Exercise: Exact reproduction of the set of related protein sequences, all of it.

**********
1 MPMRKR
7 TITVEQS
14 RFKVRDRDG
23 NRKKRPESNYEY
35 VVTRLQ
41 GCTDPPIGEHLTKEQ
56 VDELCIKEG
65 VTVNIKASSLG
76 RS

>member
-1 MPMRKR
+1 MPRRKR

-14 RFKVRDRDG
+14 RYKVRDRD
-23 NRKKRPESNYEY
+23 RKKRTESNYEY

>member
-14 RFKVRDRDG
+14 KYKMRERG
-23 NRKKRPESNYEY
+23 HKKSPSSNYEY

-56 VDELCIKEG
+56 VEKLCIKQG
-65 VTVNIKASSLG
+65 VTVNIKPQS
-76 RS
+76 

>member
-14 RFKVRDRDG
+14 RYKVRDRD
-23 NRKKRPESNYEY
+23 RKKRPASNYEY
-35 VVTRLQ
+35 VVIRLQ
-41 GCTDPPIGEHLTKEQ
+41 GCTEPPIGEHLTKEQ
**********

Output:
1 MPMRKR
7 TITVEQS
14 RFKVRDRDG
23 NRKKRPESNYEY
35 VVTRLQ
41 GCTDPPIGEHLTKEQ
56 VDELCIKEG
65 VTVNIKASSLG
76 RS

>member
-1 MPMRKR
+1 MPRRKR

-14 RFKVRDRDG
+14 RYKVRDRD
-23 NRKKRPESNYEY
+23 RKKRTESNYEY

>member
-14 RFKVRDRDG
+14 KYKMRERG
-23 NRKKRPESNYEY
+23 HKKSPSSNYEY

-56 VDELCIKEG
+56 VEKLCIKQG
-65 VTVNIKASSLG
+65 VTVNIKPQS
-76 RS
+76 

>member
-14 RFKVRDRDG
+14 RYKVRDRD
-23 NRKKRPESNYEY
+23 RKKRPASNYEY
-35 VVTRLQ
+35 VVIRLQ
-41 GCTDPPIGEHLTKEQ
+41 GCTEPPIGEHLTKEQ